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Entries in spiritual door (1)

Monday
Nov262012

Small Kindnesses

One day in the past year or so, I was walking one of my dogs in a neighborhood near my home. Two dogs escaped their yard and began following us, barking and growling. I wasn’t concerned that the lab and its small terrier companion would bite me, but I did think they were picking a fight with my dog, Roxy, who barked back and tugged at her harness. I hollered at the dogs to go home. I stomped my feet, but they only inched back to advance again.

A black Mercedes SUV pulled out of a driveway and the woman peering from the driver’s window asked if she could help me.

“Would you distract these dogs so I can get to the corner?” I asked. “I think if I’m out of their sight we’ll be OK.”

She hopped out and tried hustling the dogs away from me, but they wouldn’t be dissuaded, even when the woman and I yelled at them in concert. She was wearing dressy sandals and colorful Capri pants, and her pixie hair was stylishly groomed. A couple of gift bags sat on her car’s back seat. Obviously en route to an afternoon party, she was now delayed by trying to help me. Finally, she popped open the back of her SUV and said, “I’m just going to take you home.”

She might have stood five-foot-three in her kitten heels. Yet, before I could say another word she bent her slight frame over Roxy, a 60-pound lab mix, and hoisted her in the back of the vehicle and commanded me to ride shotgun.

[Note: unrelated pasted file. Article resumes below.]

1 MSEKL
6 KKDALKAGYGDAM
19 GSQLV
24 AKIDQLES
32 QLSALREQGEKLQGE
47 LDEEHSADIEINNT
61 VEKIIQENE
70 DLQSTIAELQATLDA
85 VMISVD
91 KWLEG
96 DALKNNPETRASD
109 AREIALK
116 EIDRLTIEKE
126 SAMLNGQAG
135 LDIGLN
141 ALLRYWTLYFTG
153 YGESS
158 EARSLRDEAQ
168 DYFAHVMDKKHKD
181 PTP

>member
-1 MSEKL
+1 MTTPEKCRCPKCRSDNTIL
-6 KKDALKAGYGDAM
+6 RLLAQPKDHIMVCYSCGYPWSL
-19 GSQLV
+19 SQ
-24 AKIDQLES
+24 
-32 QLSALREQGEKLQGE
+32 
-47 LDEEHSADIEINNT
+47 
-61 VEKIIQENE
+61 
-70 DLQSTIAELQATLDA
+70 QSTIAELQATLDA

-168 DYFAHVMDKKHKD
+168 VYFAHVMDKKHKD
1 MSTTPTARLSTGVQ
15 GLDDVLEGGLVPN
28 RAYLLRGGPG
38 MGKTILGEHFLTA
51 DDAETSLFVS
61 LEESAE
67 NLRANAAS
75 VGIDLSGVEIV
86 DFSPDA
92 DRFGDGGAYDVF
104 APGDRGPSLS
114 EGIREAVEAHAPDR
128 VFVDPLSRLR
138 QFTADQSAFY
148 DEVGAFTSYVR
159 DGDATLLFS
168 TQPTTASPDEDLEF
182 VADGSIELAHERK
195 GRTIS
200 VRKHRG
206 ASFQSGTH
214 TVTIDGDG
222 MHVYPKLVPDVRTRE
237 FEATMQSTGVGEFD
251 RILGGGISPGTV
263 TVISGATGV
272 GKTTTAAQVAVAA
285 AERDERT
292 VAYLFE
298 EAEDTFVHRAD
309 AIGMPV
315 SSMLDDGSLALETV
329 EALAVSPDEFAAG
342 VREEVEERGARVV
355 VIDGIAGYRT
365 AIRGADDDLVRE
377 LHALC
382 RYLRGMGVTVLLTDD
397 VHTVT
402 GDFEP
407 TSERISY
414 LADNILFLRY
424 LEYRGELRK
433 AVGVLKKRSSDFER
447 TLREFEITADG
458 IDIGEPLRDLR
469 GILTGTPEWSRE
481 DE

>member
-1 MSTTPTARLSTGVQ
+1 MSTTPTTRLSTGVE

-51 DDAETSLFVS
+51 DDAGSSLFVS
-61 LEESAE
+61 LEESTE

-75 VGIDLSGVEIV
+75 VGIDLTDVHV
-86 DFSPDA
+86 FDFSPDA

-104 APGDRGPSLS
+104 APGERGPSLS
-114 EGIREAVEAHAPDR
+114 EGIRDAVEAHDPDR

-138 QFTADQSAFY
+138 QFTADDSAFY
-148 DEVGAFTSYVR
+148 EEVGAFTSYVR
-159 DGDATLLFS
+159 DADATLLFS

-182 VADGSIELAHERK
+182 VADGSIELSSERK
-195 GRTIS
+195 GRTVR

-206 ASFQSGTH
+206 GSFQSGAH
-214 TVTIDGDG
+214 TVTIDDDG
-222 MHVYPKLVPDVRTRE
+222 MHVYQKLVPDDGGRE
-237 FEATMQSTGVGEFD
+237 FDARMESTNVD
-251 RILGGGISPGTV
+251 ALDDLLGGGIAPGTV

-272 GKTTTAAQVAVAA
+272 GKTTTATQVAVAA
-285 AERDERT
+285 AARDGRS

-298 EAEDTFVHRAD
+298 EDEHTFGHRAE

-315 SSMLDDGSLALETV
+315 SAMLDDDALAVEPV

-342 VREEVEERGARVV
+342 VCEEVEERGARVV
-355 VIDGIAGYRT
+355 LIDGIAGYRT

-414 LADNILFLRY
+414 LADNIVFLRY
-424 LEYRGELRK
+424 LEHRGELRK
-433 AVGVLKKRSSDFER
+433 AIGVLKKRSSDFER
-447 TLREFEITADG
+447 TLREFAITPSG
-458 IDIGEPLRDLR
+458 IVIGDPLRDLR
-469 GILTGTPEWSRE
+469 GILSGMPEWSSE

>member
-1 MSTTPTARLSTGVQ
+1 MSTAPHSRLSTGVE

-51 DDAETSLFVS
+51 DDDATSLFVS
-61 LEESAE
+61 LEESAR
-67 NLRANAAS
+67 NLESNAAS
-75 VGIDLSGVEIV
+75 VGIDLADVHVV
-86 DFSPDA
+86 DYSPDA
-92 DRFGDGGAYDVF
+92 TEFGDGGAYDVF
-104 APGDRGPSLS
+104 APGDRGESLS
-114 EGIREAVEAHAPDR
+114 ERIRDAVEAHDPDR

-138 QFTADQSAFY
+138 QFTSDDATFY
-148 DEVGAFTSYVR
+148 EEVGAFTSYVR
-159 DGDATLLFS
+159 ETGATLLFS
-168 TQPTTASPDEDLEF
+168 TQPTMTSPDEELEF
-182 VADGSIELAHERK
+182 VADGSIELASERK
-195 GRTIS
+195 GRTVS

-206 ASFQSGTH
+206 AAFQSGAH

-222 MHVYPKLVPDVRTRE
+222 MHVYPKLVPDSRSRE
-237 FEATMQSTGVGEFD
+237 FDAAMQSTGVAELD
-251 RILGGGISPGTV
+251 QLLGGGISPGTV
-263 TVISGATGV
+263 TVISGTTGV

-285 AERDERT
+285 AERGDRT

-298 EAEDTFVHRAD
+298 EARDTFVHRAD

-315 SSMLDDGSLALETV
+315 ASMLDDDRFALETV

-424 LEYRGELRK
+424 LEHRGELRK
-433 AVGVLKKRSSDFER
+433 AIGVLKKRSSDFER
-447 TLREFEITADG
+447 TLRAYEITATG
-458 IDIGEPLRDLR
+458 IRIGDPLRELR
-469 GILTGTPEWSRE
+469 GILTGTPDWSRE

I remembered this woman when I saw a tweet from Fiona Robyn, author of a novel titled Small Kindnesses. She wanted to know what small kindnesses others had experienced, and asked if we would blog about them today. This request felt timely because it seems that in the Christmas rush of consumerism we tend to forget that what is most relevant to the human spirit is often a small gift of kindness.

At this time of year, I loathe setting foot in a store. Sure, I like the holiday lights and I’m a sucker for some of the old Christmas movies. But arguments over parking spaces at malls and town squares, and news stories about people fighting over a last sale item or being crushed in Black Friday stampedes gives me a stomachache. These incidents sometimes make me despair for the human race. Do material things really mean so much to us? Is it really impossible to walk a little bit further because we couldn’t get the spot right in front of the store?

I’m grateful to Fiona for reminding me about this instance. The woman in the SUV didn't have to put my dog into her luxury car. She didn't even have to stop to help me. Hers was an unexpected kindness given at a moment when I really needed it. The truth is that if I choose to focus on the kindnesses, I can think of many others – a man who picked my mother up off the ground when she tripped and fell, a couple who gave my husband and me free hotel breakfast tickets they weren’t going to use, friends who keep our dogs when we travel, a friend in Arizona who offered to meet me in El Paso and help me when it's my turn to care for my sick mother. Another truth: acknowledging these small kindnesses encourages me to pay them forward.

A few days after Roxy got a ride home in a luxury SUV, I spotted a neighbor’s border collies running loose down the street. I caught them as they were entering a national hiking trail by the lake a mile from their house. The two dogs were smelly and drooly. They barely fit in the back seat of my Cooper, but I delivered them home safe and sound, if a little disappointed that their adventure had been cut short.

Perhaps if I continue to focus on the kindnesses, not only those given to me but those I can give to others, it will open a spiritual door to something beyond the material trappings of the season. No telling what doors may open if, as Fiona suggests, we do this collectively.

And if you need a little inspiration, you can download Fiona's book free of charge today by clicking here: http://tinyurl.com/Small-Kindnesses.